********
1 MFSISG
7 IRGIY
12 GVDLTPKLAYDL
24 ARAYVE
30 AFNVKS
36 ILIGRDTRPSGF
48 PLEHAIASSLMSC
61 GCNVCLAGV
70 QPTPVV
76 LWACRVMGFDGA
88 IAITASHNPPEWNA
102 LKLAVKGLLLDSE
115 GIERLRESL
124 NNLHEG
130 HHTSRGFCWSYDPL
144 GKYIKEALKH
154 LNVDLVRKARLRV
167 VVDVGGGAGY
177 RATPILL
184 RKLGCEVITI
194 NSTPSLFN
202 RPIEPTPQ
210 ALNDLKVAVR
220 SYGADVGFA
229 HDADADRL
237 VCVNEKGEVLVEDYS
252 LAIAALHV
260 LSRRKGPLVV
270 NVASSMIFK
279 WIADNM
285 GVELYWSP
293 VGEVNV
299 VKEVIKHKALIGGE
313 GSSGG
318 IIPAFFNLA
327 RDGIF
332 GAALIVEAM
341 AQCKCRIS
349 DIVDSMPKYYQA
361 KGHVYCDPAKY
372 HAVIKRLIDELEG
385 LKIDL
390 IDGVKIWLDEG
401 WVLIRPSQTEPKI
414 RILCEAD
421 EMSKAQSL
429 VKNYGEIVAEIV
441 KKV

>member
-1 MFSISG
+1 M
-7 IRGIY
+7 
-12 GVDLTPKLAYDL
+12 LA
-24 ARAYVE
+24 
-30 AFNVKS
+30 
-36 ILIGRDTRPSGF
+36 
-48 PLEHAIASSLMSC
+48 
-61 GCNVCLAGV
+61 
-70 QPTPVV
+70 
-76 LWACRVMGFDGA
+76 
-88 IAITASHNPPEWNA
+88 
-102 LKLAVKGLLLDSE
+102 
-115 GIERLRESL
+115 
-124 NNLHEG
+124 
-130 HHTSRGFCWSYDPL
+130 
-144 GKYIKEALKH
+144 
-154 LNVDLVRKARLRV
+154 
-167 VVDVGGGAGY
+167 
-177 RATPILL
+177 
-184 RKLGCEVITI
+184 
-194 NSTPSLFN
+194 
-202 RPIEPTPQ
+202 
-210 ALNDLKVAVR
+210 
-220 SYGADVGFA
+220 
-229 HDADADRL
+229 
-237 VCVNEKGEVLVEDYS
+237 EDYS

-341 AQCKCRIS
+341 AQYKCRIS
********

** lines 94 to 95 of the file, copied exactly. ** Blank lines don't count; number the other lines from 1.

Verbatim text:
-210 ALNDLKVAVR
+210 